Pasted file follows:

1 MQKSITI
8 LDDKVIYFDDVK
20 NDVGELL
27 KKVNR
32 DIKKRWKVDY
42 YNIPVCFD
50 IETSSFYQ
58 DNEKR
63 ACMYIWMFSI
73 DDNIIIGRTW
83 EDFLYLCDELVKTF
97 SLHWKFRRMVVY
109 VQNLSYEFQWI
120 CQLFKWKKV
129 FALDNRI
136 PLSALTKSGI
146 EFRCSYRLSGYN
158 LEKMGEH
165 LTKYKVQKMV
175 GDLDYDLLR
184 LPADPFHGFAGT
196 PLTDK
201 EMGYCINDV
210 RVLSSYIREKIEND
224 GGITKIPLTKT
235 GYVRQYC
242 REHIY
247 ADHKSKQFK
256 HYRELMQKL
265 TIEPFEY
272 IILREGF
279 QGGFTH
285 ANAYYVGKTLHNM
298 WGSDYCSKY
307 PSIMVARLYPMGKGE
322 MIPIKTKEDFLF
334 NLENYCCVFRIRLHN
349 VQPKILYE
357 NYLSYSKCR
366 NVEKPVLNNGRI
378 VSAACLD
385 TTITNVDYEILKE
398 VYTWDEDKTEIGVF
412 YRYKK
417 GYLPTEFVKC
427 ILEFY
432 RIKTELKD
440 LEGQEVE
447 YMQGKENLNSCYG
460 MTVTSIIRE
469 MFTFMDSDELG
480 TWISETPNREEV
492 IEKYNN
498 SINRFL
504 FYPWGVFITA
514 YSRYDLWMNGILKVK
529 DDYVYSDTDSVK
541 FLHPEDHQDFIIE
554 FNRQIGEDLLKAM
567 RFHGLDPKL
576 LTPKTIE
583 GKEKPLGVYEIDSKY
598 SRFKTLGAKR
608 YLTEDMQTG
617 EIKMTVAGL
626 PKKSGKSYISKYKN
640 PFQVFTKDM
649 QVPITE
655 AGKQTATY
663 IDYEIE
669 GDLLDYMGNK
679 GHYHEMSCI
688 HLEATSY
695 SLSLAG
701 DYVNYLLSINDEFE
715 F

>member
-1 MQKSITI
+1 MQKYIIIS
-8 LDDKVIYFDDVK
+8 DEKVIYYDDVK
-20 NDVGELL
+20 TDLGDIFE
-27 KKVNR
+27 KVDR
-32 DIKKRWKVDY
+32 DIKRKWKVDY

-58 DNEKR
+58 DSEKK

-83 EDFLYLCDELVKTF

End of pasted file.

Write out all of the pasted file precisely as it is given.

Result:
1 MQKSITI
8 LDDKVIYFDDVK
20 NDVGELL
27 KKVNR
32 DIKKRWKVDY
42 YNIPVCFD
50 IETSSFYQ
58 DNEKR
63 ACMYIWMFSI
73 DDNIIIGRTW
83 EDFLYLCDELVKTF
97 SLHWKFRRMVVY
109 VQNLSYEFQWI
120 CQLFKWKKV
129 FALDNRI
136 PLSALTKSGI
146 EFRCSYRLSGYN
158 LEKMGEH
165 LTKYKVQKMV
175 GDLDYDLLR
184 LPADPFHGFAGT
196 PLTDK
201 EMGYCINDV
210 RVLSSYIREKIEND
224 GGITKIPLTKT
235 GYVRQYC
242 REHIY
247 ADHKSKQFK
256 HYRELMQKL
265 TIEPFEY
272 IILREGF
279 QGGFTH
285 ANAYYVGKTLHNM
298 WGSDYCSKY
307 PSIMVARLYPMGKGE
322 MIPIKTKEDFLF
334 NLENYCCVFRIRLHN
349 VQPKILYE
357 NYLSYSKCR
366 NVEKPVLNNGRI
378 VSAACLD
385 TTITNVDYEILKE
398 VYTWDEDKTEIGVF
412 YRYKK
417 GYLPTEFVKC
427 ILEFY
432 RIKTELKD
440 LEGQEVE
447 YMQGKENLNSCYG
460 MTVTSIIRE
469 MFTFMDSDELG
480 TWISETPNREEV
492 IEKYNN
498 SINRFL
504 FYPWGVFITA
514 YSRYDLWMNGILKVK
529 DDYVYSDTDSVK
541 FLHPEDHQDFIIE
554 FNRQIGEDLLKAM
567 RFHGLDPKL
576 LTPKTIE
583 GKEKPLGVYEIDSKY
598 SRFKTLGAKR
608 YLTEDMQTG
617 EIKMTVAGL
626 PKKSGKSYISKYKN
640 PFQVFTKDM
649 QVPITE
655 AGKQTATY
663 IDYEIE
669 GDLLDYMGNK
679 GHYHEMSCI
688 HLEATSY
695 SLSLAG
701 DYVNYLLSINDEFE
715 F

>member
-1 MQKSITI
+1 MQKYIIIS
-8 LDDKVIYFDDVK
+8 DEKVIYYDDVK
-20 NDVGELL
+20 TDLGDIFE
-27 KKVNR
+27 KVDR
-32 DIKKRWKVDY
+32 DIKRKWKVDY

-58 DNEKR
+58 DSEKK

-83 EDFLYLCDELVKTF